Reviewer's often refer to this as a classic about a single day in the life of Leopold Bloom and his wife, Molly in and around Dublin. How boring does that sound, and what injustice does it do to this brilliantly subversive novel? It could not understate anything more.
Joyce is a master of pastiche and co-opts multiple styles in this at times wickedly funny and often profound and unsettling masterpiece. This was a bucket list read for me. I thought it would be a chore, but it was amazingly funny. At times, Nietzsche and Freud meet the Marx brothers. At others, the puffed up style of academia catalogs a dissected life. In places it is vulgar and bawdy; while in others poetically beautiful. It mirrors us: complex and complicated, dirty and selfish, neurotic and needy, striving for understanding and acceptance while trapped by prejudice and the prevailing mores of the 19th century and driven to define the meaning of being alive.
The performance of the readers was extraordinary. Jim Norton's mastery of all the nuances, rhythms and emotions of the characters in all types of situations was nothing less than brilliant.
The last few chapters about the lady wonderful!
The lady at the end.
He is perfect in his readings.
The internal monologue was masterful.
It's one long scene, how can you tell.
Did he get paid by the word?
Not sure. Jim Norton was great but I just couldn't get through this.
I really tried with this book - twice. I found it tedious to listen to as there is really no "plot" just rambling thoughts and everyday actions. I'm sure it was all leading somewhere but I have no idea where and worse ... I didn't care. I've listened to several hundred books - Ive been an audible member for a long time and this was the first book I didn't finish. Maybe I'll try again another time and the third time will be a charm. I gave it three stars because I know it's a classic and seemed unfair to rate lower without finishing.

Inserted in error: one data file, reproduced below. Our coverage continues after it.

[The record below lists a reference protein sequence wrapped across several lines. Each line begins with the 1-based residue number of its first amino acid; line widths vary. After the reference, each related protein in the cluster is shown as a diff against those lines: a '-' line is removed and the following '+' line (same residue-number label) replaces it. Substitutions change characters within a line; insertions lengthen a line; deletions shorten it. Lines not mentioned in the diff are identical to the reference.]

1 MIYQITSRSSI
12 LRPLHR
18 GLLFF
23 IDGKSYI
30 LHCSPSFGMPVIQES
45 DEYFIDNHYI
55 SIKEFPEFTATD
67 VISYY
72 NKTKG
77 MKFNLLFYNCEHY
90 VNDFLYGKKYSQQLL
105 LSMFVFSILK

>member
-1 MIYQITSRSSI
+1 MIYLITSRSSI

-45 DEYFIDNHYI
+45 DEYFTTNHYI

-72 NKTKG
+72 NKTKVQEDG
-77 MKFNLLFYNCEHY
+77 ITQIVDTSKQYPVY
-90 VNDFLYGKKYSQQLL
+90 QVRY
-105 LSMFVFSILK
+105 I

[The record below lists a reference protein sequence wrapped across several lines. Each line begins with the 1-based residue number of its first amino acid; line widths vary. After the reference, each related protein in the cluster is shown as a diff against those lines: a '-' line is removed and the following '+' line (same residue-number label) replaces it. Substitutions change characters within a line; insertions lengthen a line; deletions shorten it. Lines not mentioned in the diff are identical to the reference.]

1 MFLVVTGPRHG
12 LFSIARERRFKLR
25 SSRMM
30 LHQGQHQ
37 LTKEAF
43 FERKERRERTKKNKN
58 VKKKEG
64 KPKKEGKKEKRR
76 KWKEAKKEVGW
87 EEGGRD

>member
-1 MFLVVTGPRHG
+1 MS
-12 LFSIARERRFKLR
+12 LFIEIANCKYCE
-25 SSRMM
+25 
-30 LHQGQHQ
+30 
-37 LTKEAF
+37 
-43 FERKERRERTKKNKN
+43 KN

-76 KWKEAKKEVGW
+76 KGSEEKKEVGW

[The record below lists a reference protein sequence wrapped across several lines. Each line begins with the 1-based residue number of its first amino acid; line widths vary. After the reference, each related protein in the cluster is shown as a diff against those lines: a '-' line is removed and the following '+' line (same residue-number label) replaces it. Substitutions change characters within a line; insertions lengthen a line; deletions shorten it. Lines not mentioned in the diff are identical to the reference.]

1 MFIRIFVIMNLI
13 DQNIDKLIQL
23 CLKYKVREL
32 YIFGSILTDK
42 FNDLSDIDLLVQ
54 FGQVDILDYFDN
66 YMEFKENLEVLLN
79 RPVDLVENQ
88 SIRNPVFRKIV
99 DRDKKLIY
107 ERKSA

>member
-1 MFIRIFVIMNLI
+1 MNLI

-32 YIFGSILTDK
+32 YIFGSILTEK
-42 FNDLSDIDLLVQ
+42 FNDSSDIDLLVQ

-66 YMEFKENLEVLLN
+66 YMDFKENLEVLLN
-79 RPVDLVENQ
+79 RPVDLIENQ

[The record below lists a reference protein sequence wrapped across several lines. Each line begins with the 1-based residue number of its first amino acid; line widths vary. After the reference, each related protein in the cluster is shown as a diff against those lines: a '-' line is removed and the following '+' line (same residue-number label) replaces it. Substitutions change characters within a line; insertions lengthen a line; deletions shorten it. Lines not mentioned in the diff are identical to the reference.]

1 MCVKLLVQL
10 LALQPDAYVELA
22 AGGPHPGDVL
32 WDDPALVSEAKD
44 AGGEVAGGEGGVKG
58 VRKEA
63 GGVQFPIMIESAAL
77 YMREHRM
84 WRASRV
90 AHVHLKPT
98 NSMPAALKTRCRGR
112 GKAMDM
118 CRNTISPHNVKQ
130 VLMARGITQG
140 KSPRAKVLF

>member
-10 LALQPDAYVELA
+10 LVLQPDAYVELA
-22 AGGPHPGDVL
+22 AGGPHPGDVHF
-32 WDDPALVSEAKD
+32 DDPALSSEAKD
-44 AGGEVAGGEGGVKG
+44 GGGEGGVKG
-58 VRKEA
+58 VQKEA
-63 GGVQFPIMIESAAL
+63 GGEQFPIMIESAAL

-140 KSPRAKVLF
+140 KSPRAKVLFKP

Amazing grasp of the English language. Definitely not an easy work to read, but worth it.
The one essential book of the twentieth century read by one of the best Irish stage actors.
The Bible because Joyce's Ulysses sets a standard for prose and poetry in the 20th and 21st century and in Bloom, an Irish Jew, it is the story of every man. No book is so thick with concrete sensuous prose, no book is so rich in diverse writing styles.
Buck Mulligan because every college English major has had the pleasure of a Buck Mulligan type on tap with a fine head of booze.
A day like no other so filled with the sensuous delight of intimate immediacy.
A heartfelt humorous exposure of humankind.
The narrator does an amazing job of bringing to life a work of mad genius. However I did not care for the "book" as a whole. It was broken, fragmented, and in general an exercise in what can be, not what should be. The first story arc as well as the last chapter were the redeeming qualities of this work of fiction, that was otherwise nearly intolerable.
This book is often listed among the greatest novels. It is certainly among the most admired, but perhaps not among the most beloved. It's stream-of-conscious format and rambling plot make for very difficult reading. Fortunately, the audio format removes some of that confusion.
It is still a many-hour and hard listen but the narration is brilliantly done and helps immeasurably to get the dedicated listener through it. Unless one is a literature major or true intellectual, most will find this a real task. But if you love language and are willing to be projected back to an earlier time with harsh references to ethnic groups, this can be quite rewarding.
Don M, of Queen Creek, AZ